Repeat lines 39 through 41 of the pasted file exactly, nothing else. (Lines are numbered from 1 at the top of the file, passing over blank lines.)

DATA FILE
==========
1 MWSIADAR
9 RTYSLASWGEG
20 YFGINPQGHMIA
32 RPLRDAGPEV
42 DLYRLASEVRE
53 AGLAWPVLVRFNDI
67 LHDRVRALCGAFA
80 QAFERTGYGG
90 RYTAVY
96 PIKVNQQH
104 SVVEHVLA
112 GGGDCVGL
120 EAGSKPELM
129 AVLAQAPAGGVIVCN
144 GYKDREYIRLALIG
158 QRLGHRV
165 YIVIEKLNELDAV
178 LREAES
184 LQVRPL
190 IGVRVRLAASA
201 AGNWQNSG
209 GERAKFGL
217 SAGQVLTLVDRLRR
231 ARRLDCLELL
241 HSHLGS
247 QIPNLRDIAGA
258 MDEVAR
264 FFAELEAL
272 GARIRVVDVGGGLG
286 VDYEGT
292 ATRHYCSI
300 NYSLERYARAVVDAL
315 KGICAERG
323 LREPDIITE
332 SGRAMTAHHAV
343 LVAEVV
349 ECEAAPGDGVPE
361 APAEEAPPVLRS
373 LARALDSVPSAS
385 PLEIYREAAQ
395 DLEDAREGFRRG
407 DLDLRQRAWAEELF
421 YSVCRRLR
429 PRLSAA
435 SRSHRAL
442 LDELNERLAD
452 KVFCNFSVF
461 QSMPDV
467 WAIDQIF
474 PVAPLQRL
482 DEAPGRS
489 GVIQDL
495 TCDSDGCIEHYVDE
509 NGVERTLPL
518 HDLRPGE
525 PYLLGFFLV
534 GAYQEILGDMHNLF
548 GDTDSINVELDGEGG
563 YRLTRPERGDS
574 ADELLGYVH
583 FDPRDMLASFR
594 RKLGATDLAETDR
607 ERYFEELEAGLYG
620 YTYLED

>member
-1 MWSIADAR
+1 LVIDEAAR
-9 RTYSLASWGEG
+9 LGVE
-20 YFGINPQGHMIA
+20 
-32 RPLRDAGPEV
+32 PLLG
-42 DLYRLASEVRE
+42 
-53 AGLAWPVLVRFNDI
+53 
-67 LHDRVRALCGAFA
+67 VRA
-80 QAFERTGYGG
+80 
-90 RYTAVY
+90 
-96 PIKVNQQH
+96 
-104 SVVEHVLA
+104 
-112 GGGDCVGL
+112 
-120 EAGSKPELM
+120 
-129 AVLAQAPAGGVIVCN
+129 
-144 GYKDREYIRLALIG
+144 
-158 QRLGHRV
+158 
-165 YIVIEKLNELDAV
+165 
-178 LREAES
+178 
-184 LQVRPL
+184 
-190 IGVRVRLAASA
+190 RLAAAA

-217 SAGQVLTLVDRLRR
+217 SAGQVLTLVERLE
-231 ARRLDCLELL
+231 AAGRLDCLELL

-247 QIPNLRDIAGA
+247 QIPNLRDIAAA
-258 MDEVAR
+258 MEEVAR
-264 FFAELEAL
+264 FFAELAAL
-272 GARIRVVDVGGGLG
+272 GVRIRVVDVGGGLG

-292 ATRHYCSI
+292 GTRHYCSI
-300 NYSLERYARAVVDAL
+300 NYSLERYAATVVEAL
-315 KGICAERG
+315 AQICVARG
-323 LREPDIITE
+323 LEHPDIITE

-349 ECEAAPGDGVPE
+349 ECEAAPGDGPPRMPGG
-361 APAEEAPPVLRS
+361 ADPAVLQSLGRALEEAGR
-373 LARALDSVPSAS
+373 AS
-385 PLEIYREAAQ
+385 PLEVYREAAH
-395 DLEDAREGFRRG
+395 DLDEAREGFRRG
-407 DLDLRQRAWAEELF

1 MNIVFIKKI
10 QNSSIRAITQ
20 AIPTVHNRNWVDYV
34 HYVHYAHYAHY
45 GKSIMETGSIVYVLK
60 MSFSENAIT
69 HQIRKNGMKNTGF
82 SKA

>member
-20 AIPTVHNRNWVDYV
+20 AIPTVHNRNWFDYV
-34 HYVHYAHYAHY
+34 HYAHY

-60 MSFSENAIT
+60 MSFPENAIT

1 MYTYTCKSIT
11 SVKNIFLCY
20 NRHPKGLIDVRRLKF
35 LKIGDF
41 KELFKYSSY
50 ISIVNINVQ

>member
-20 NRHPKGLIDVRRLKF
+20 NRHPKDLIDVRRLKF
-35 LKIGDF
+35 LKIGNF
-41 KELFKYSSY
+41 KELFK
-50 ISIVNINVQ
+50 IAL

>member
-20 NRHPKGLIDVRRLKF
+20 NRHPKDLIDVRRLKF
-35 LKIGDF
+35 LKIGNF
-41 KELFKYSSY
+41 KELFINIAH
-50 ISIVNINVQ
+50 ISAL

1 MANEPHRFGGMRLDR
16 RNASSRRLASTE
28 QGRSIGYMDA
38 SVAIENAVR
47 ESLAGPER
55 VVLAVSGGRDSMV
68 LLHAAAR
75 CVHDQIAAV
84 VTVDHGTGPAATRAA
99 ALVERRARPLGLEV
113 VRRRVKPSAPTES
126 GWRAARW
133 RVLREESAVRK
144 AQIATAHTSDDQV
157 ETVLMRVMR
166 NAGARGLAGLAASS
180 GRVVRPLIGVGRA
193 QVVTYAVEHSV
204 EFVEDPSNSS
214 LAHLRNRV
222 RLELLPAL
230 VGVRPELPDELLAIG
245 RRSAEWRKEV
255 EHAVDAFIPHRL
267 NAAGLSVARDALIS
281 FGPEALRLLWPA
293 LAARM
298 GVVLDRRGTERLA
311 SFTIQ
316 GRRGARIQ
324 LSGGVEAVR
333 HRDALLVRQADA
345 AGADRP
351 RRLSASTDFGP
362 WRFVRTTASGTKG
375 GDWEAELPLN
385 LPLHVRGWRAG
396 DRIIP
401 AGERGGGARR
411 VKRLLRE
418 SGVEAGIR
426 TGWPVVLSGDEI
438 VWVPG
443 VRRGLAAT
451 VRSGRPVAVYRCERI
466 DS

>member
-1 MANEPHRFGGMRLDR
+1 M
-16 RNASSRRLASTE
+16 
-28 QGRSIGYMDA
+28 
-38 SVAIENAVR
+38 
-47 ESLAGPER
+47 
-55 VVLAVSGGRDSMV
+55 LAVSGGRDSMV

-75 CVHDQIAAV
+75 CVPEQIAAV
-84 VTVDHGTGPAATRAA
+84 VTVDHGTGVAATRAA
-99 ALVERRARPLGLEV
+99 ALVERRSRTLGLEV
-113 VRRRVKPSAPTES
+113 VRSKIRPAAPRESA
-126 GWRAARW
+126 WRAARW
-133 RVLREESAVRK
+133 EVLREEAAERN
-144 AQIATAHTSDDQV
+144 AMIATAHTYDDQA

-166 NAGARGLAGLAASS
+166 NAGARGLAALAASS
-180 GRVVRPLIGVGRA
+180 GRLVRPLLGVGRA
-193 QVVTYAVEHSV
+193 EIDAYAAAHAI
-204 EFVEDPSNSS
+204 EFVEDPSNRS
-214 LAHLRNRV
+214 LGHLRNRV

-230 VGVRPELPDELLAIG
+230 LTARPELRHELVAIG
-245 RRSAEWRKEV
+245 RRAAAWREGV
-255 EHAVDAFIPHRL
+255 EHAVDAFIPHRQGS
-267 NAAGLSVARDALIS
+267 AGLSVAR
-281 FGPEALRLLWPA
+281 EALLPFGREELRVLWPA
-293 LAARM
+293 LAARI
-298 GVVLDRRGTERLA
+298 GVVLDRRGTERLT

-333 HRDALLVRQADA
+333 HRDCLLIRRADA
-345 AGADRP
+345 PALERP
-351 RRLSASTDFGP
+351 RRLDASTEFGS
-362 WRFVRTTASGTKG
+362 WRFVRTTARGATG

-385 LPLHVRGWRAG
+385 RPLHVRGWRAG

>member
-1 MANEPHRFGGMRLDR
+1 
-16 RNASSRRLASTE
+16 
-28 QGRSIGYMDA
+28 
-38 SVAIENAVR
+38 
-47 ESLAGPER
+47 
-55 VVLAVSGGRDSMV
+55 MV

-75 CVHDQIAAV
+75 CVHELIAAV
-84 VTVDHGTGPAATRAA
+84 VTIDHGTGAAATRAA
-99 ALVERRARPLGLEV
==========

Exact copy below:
373 LARALDSVPSAS
385 PLEIYREAAQ
395 DLEDAREGFRRG